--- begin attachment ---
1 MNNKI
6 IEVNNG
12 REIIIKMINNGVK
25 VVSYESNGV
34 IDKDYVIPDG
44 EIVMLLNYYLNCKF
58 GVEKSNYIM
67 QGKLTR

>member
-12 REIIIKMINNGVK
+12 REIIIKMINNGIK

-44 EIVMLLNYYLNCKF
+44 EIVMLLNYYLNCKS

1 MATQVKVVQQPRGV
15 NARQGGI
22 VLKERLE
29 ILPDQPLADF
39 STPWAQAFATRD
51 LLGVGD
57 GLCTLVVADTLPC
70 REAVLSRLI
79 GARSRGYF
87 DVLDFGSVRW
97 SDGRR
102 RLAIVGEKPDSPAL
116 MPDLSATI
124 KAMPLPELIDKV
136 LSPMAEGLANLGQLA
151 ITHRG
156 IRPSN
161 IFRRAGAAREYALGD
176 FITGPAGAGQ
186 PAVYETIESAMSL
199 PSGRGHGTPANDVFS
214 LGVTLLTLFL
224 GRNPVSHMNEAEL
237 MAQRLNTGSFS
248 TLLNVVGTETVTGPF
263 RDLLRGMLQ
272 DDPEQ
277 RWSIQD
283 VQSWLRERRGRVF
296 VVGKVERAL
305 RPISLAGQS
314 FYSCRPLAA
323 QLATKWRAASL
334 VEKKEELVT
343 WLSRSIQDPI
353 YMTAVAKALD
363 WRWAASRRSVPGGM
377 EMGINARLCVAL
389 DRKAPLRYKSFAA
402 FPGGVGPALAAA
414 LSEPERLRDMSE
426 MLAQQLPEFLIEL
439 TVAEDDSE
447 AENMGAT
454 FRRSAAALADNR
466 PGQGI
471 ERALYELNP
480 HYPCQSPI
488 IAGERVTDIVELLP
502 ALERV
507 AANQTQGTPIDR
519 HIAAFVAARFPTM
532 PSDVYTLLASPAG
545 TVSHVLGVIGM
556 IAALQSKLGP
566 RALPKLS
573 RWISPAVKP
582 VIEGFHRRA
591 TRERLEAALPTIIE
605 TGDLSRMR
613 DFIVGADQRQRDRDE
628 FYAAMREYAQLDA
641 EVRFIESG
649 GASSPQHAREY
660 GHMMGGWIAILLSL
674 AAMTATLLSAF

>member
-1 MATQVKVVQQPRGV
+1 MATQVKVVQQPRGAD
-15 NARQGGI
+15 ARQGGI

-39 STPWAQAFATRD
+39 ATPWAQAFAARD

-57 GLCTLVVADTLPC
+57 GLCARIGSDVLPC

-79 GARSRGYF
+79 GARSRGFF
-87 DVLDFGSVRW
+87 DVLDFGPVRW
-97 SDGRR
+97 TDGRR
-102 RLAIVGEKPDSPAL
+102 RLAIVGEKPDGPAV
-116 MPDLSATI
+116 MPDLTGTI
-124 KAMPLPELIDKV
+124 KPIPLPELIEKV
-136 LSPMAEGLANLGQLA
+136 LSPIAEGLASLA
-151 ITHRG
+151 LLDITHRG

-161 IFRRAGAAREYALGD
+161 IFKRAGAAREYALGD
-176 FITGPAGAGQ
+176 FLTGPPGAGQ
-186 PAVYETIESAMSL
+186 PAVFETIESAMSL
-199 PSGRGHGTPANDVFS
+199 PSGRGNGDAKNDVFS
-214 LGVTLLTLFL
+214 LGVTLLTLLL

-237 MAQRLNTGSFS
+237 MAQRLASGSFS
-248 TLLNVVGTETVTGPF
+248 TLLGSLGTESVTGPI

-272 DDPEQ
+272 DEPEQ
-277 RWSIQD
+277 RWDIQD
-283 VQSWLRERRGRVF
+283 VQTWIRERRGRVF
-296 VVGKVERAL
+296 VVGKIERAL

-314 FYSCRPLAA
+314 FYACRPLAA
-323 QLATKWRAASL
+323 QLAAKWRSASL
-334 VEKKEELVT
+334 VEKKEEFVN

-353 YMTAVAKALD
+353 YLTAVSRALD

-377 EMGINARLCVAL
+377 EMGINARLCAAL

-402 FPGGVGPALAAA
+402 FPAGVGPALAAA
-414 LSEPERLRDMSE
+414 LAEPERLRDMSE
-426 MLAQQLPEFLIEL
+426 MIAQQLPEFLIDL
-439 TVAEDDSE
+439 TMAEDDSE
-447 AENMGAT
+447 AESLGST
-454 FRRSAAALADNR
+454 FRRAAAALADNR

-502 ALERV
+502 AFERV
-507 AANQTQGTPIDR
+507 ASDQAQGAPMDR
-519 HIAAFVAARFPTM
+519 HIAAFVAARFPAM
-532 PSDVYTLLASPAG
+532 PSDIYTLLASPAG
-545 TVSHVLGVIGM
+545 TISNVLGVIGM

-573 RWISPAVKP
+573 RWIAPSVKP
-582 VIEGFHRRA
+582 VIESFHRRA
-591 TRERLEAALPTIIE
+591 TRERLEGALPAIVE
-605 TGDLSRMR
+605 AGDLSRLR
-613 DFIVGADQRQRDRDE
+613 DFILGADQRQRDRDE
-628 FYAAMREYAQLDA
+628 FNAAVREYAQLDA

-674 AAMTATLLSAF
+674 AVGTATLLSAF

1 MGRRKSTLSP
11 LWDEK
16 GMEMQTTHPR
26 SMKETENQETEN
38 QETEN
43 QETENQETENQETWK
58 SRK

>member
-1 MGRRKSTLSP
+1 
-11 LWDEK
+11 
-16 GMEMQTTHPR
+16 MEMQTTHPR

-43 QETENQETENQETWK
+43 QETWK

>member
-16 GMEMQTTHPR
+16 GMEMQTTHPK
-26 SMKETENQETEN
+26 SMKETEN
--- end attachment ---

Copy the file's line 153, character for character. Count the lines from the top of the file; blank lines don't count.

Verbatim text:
-519 HIAAFVAARFPTM